Models of care for treatment of adult drug misusers: Update 2006
Commissioning substance misuse services
A revised framework for drug treatment services
Models of Care 2002 outlined the four-tiered framework for commissioning drug treatment. This was intended to provide a conceptual framework and be applied to local areas with flexibility. Implementation of the four-tiered framework has contributed in a large part to ending the wide variation in access to different types of treatment, so that each local area now has a broadly similar basic range of drug treatment interventions.
The four-tiered framework has been well received and has enabled a better articulation of provision of treatment. However, the four tiers were a conceptual framework and were not intended to be a rigid blueprint for provision. They have been interpreted rather rigidly at times, with some unintended consequences which need rectifying. It is important to note that the tiers refer to the level of the interventions provided and do not refer to the provider organisations (e.g. referring to a “Tier 3 agency” may not be appropriate as many agencies will need to provide Tier 2 interventions alongside Tier 3 interventions).
Key differences between Models of Care 2002 and Models of Care: Update 2006
More focus on harm reduction with interventions integrated into all tiers
Feedback from consultation indicates that some harm reduction activities have been marginalised into being provided only by what have been called “Tier 2 services” (such as needle exchanges), at a time when there is evidence that rates of BBV infection are rising. Models of Care: Update 2006 advocates a far greater emphasis on the need to reduce drug-related harm including risks of BBV infection, overdose and other infections at all points in the treatment journey, alongside other interventions and across a range of tiers. Harm reduction interventions are required for drug users before, during and after all structured drug treatment.
The term “harm reduction” can also cover a wide spectrum of interventions. Models of Care: Update 2006 advocates the commissioning and provision of a wide range of interventions to reduce the adverse effects of drug misuse on drug users, with particular focus on reducing the risk of immediate death due to overdose and risks of morbidity and mortality due to BBVs and other infections. This may include responses at a commissioning and strategic planning level, and expansion and improvements in the provision of interventions to reduce drug-related harm. The latter may include increasing the availability of clean injecting equipment, interventions to encourage drug injectors not to share injecting equipment, to use ingestion methods as an alternative to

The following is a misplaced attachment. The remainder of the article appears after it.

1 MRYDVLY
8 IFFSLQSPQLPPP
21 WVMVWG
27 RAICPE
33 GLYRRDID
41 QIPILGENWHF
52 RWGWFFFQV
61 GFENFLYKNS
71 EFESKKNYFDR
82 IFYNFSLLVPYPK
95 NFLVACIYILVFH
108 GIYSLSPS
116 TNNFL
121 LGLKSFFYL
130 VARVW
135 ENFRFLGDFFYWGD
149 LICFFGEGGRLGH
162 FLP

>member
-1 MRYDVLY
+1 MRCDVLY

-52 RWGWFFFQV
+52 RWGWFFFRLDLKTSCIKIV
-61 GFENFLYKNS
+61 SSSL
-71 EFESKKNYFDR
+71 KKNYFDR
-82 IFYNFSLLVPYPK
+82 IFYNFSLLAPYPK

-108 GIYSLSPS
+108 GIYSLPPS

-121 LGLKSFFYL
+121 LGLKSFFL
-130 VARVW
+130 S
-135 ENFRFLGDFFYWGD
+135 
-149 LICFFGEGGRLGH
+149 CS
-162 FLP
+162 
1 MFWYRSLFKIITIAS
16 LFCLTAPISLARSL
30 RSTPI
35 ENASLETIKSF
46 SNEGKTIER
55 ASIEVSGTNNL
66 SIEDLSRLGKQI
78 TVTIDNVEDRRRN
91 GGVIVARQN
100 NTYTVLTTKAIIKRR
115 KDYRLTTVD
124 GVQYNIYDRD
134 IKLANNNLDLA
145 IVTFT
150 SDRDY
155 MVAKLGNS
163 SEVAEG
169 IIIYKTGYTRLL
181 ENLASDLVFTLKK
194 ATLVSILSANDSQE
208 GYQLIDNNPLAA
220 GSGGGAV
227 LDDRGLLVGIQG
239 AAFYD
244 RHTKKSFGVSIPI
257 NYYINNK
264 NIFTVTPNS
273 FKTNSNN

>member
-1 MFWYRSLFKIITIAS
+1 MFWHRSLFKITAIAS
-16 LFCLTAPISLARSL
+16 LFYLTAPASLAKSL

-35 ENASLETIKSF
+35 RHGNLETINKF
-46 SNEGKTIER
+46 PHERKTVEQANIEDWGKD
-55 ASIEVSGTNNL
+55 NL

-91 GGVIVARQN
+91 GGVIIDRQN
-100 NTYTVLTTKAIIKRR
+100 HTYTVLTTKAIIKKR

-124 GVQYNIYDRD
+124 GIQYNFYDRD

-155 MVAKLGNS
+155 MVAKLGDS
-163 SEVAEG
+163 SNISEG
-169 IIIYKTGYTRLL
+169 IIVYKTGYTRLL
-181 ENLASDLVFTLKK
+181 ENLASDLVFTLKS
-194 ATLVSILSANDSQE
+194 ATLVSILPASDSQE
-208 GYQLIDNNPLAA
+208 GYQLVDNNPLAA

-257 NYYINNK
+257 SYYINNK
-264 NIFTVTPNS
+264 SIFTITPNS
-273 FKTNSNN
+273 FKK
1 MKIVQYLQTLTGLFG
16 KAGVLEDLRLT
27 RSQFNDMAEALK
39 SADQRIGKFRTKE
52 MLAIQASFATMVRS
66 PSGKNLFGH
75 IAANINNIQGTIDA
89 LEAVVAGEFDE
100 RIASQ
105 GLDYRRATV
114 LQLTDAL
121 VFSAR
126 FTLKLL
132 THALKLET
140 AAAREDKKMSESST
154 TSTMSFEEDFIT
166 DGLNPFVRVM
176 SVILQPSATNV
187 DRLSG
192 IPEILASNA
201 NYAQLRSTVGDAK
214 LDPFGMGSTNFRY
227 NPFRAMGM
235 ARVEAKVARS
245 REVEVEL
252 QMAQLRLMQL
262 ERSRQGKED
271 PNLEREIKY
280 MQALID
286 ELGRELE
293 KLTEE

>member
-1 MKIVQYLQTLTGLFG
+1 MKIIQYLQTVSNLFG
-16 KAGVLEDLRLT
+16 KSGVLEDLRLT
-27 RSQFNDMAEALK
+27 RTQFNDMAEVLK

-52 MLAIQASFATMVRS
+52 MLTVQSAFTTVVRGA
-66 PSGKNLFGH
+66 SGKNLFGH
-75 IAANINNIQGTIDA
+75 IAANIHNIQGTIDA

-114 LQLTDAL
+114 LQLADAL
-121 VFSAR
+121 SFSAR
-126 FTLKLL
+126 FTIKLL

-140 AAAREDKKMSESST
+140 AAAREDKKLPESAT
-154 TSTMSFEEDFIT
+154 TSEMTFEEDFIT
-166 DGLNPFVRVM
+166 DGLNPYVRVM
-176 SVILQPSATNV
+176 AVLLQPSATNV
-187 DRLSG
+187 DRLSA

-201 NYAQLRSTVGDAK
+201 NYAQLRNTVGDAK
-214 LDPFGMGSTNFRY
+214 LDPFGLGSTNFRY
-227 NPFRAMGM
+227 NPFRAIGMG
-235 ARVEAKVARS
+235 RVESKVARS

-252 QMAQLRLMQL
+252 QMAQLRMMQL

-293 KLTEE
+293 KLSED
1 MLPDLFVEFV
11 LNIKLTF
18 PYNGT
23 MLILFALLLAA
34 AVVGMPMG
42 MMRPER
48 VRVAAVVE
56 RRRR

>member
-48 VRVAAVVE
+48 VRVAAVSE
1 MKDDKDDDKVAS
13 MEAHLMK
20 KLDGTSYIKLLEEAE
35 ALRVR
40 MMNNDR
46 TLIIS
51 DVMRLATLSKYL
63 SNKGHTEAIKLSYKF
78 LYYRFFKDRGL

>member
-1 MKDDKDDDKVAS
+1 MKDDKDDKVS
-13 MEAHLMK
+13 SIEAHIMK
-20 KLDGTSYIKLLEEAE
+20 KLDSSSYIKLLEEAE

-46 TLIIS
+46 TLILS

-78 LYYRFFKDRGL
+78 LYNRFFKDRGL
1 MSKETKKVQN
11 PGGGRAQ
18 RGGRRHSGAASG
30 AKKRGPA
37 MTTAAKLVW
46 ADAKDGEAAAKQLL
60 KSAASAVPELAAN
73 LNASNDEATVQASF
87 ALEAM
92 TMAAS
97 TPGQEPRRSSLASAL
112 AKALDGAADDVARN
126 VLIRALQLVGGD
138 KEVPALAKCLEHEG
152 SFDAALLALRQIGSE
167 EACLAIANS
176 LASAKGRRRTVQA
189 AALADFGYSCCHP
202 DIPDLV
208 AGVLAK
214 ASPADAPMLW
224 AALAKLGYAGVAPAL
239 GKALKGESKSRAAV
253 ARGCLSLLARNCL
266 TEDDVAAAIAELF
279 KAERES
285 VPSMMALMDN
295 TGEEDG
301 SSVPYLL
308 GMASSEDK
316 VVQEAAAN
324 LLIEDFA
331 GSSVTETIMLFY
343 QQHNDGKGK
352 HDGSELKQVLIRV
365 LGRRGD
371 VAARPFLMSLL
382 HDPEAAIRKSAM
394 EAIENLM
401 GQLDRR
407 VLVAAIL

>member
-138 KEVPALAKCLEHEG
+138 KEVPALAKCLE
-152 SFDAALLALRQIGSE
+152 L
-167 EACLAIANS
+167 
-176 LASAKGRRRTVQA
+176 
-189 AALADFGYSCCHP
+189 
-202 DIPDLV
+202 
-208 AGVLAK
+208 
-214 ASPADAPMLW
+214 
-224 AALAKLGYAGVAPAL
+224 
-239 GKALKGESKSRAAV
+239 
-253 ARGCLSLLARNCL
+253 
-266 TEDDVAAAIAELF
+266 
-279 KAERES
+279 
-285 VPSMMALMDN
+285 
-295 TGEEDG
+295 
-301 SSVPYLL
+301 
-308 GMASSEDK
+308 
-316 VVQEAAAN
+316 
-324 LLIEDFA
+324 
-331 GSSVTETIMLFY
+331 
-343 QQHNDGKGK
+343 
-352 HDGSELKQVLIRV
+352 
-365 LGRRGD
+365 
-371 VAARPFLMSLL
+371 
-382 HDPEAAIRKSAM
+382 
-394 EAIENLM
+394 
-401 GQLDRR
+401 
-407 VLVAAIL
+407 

injecting, and to attract drug users into oral substitute treatment when appropriate.
Widespread vaccination of drug users at risk of hepatitis B infection is advocated and it is recommended that treatment services encourage and enable clients already infected with BBVs to take action to improve their health, reduce risks of transmission of BBVs to others and link into appropriate medical services. Initiatives that involve empowering service users or ex-users in initiatives to reduce the risks of BBV infection and overdose, through peer support or peer-led interventions, are generally
welcomed by service users.
Models of Care: Update 2006 also advocates a harm reduction approach is adopted with local communities (e.g. minimising discarded used injecting equipment) and service users’ families and significant others (e.g. minimising risks to the children of drug-misusing parents).
3.2.2 The four tiers revisited
In Models of Care 2002, the four tiers were based upon a combination of setting, interventions and the agency responsible for providing the interventions. This has led to some differing interpretations and particularly over-rigid interpretation. In Models of Care: Update 2006, the tiers describe drug “interventions” and the context for those interventions is described.
Providers spanning tiers Some commissioners and providers have viewed community- based agencies as delivering only one tier of interventions. Models of Care 2002 clearly stated that an agency may provide interventions from more than one tier, or a range of interventions within a tier. Many community based specialised providers now, appropriately, provide a range of interventions spanning Tier 2 and
Tier 3. This flexibility is welcomed.
More flexible opening times
With Tier 2 being classified as “open access”, there may also have been a loss of focus on commissioning and providing flexible access to some Tier 3 community structured interventions – the majority of which are still only available during office hours. We would welcome an extension of the opening hours of community- based services to include evenings and weekends.
Tier 1 drug interventions and generic services The emphasis in Models of Care: Update 2006 is that Tier 1 interventions are not the generic services themselves (e.g. housing, social services). Rather, Tier 1 consists of a range of drug-related interventions that can be provided by generic providers depending on their competence and partnership arrangements with specialised drug services. Given this change in emphasis, interventions that were previously described as “Tier 4b” (e.g. care provided in inpatient hepatology units for drug users